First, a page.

The Ministry of Agriculture and Water has made great efforts to encourage the reuse of treated wastewater. The royal decree No. M/6 13/2/1421h (1999) issued the law for the reuse of treated wastewater. For example, 40.000 cubic meters per day are being utilized in the City of Riyadh for irrigation. The Riyadh refinery utilizes 20,000 cubic meters per day for cooling purposes. In addition, there are other projects being carried out now for irrigating the farms of Mazahmia, Druma. Jebilah, and Al Oiynah. Studies are being carried out for utilizing this water in both Medina and Qassim. In fact, treated wastewater is now being utilized in many Saudi cities, such as Taif, Jeddah, and Makkah, for landscaping. Saudi Aramco is currently treating wastewater at Mubarraz Dhahran and Tanajeeb at a tertiary level, for unrestricted irrigation. Other agencies were urged to develop their own wastewater treatment plants to utilize water in irrigating lawns or for afforestation. Due to the tremendous, positive response by Saudi citizens, the Ministry of Agriculture and Water, in cooperation with the Ministry of Municipal and Rural Affairs and wastewater authorities, has prepared a draft on national standards of treated wastewater in the Kingdom. The proposed regulations include standards for domestic and industrial wastewater and the levels of treatment required. The law pertaining to the use of treated wastewater has been ratified and its passage helps to encourage potential users of treated wastewater and to regulate its use.

3.

Water consumption in Saudi Arabia

During the last two decades, the Kingdom of Saudi Arabia has experienced comprehensive development in the agricultural, industrial, social, and construction sector, with the agricultural sector being the largest water consumer. There is also a significant increase in water consumption for municipal, recreational, and industrial purposes. The governrnent has supported and encouraged farmers to contribute to securing the Kingdoms food supply. As a result of this encouragement, irrigated areas have increased from about 0.5 million hectares (ha) in 1975, to about 1.62 million ha in 1992. Therefore, irrigation water demand in the Kingdom has increased drastically. In 1992, irrigation water consumption was about 94% of total national use, (Dabbagh and Abderrahnran, 1997).

4.

Management of water resources in Saudi Arabia

The Government is planning to establish a ministry for water issues in January of the year 2002, in order to unify government efforts. This reflects the importance of this sector. At present, now the government implements its water policies, rules and regulations through the following ministries, organizations and agencies: Ministry of Agriculture and Water (MAW) This ministry is responsible for planning and development of all water resources. It is a key organization in implementing most agricultural and water-related policies and programs such as irrigation and drainage, and support to small farmers. The Ministry is also responsible for the licensing of all activities concerning agriculture, fisheries, forestry and the exploration and use of water resources. AI-Hassa Irrigation and Drainage Authority The Authority introduces modern technology, including the construction of aqueducts for the irrigation of extensive cultivated land in the Al-hassa Oasis. Municipalities In addition to providing drinking water, municipalities are also responsible for regularly collecting and safely disposing of all forms of waste such as sewage and trash. Reuse of treated wastewater for 262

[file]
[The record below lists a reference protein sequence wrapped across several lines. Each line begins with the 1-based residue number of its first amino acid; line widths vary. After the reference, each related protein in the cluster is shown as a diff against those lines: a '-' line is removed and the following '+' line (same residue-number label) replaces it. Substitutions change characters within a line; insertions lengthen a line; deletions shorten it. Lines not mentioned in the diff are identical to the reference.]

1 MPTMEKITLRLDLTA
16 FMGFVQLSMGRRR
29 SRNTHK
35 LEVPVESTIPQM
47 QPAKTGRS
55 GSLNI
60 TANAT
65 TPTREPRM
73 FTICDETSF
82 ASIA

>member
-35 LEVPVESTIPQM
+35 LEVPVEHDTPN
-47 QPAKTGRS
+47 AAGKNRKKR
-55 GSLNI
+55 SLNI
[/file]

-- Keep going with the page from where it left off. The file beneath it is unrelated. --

Water quality regulation and wastewater treatment and reuse in Saudi Arabia irrigation of plant nurseries and public greenery is practiced. The municipalities community sanitation control measures also cover a wide range of activities. Ministry of Municipal mid Rural Affairs (MOMRA) Water and wastewater services are handled by MOMRA on a regular basis through six Water and Sewage Boards which staffed by MOMRA and chaired by a responsible governor or deputy. Meteorology and Environmental Protection Administration (MEPA) MEPA is responsible for the following: Environmental surveys and pollution assessment; establishment of environmental standards and regulations (relating to water and land pollution); disposal of liquid and gaseous waste, use and disposal of all chemical, pesticide and radioactive materials, and control of pollution. The also make recommendations on response to emergency situations, keep abreast of environmental developments on the international scene, and they prepare and issue climatological, environmental and meteorological analyses, forecasts and bulletins, in real and non- real time format. Royal Commission for Jubail and Yanbu (RCJY) Through a memorandum of understanding with MEPA, the Royal Commission was delegated to accomplish all environmental management functions in its area of jurisdiction. It requires regular selfmonitoring of pollution levels by individual enterprises and continuous monitoring of ambient air, water and noise levels. Saudi Arabian Standards Organization (SASO) This national organization is responsible for quality control. It prepares and publishes performance and product standards such as standards for bottled and non-bottled water. 4.1 Water conservation and protection in Saudi Arabia